Listen to the replay of my lecture on “A Philosophy of the Future(s)”.

Thank you for the opportunity to talk about this topic at Global Foresight Summit among so many inspirational sessions – Association of Professional Futurists World Futures Review: A Journal of Strategic Foresight FFWD – Futures Intelligence & Strategic Foresight.

Call to Action! We now need to build that think tank around Philosophy and Foresight. Contact me if interested in joining forces!

The Grey Swan Guild News Wrap — The Week That Was, May 28, 2021

Grey Swan Guild — News Wrap Edition: #19 of Vol. 1

These are a series of stories and headlines we are tracking in the
Grey Swan Guild’s Global League of Sensemakers Newsroom. Here is The Great, the Good, the Bad, and the Ugly of what we observed this week. Despite our eager impatience to learn what happens during the Friends Reunion, we took the time to gather for you news from the world and do some sensemaking from the threads of facts. This week, we cover economics, demographics, public health, mental health, environment, societal changes, big business, entertainment, brain science, innovative technology, worklife, and prehistory.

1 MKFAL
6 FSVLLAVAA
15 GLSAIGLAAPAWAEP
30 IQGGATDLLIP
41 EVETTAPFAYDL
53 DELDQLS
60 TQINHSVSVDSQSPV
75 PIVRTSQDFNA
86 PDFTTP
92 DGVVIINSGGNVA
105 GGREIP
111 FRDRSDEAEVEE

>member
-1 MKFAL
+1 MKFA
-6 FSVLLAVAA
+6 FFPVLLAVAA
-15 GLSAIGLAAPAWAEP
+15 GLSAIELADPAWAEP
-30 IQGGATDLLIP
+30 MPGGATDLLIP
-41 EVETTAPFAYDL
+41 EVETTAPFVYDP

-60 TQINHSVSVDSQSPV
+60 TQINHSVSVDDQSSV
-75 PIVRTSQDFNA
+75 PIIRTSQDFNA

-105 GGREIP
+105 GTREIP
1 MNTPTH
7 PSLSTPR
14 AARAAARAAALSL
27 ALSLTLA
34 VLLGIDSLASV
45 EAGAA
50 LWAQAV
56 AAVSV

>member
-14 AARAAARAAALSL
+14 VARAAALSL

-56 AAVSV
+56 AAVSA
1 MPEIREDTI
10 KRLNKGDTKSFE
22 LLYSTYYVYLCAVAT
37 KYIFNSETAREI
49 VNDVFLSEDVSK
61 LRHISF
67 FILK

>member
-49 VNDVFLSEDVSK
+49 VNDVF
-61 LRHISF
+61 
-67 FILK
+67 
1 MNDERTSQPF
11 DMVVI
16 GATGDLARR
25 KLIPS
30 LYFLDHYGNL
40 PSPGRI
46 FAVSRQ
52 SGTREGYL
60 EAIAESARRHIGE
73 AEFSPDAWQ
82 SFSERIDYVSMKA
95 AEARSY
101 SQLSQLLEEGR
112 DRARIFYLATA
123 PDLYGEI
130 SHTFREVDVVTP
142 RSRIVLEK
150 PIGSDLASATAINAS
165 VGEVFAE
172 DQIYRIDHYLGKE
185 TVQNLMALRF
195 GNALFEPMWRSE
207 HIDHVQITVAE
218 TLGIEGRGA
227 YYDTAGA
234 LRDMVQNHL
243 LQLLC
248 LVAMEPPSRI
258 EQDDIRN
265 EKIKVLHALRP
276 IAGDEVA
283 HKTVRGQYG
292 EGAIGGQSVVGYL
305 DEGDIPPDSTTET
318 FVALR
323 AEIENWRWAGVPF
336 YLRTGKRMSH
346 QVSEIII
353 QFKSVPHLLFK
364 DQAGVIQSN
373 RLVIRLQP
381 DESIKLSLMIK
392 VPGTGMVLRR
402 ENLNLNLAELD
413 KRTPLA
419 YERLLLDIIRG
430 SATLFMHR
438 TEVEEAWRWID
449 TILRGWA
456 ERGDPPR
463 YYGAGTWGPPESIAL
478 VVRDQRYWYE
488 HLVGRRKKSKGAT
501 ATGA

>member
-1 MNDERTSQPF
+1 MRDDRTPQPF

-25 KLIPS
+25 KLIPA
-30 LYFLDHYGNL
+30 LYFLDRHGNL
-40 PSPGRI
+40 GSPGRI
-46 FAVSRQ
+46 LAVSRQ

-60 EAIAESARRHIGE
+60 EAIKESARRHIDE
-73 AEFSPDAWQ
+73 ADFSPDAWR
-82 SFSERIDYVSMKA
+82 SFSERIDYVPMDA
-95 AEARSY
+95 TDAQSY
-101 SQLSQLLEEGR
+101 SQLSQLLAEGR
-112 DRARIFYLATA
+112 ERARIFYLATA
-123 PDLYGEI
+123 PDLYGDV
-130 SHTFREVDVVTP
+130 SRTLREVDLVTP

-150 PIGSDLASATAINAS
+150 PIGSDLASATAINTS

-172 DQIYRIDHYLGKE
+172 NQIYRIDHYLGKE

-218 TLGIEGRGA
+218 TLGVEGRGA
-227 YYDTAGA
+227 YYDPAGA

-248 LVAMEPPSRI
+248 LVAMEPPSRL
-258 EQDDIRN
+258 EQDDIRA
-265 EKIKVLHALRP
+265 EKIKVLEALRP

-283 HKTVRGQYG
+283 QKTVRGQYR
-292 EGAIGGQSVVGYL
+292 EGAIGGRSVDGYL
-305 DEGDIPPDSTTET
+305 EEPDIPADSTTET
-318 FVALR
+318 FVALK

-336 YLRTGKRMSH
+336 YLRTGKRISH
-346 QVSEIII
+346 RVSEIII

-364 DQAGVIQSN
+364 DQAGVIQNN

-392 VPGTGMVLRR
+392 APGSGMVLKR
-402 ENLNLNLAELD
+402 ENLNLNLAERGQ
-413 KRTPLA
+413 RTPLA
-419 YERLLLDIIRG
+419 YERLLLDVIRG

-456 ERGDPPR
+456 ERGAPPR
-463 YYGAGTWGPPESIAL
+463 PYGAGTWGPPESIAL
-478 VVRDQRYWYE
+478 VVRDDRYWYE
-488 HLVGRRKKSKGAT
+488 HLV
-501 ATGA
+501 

Join us on Sunday, May 30th at 8am (PST) 11am (EST) / 4pm BST on Clubhouse to engage with your favourite Grey Swan Guild Wrap Editors, including Sylvia GallusserSean MoffittAgustín BorrazásRob TyrieBen ThurmanLouise Mowbray, and Antonia Nicols.

For more events, check the Grey Swan Calendar — We had another of our thoughtful Ateliers exploring what will come and what will go after the pandemic recedes. We surfaced 20 questions about societal habit changes, value norms and beliefs and peering into the collective sentiment. Stay tuned for a report and sensemaking results from the workshop.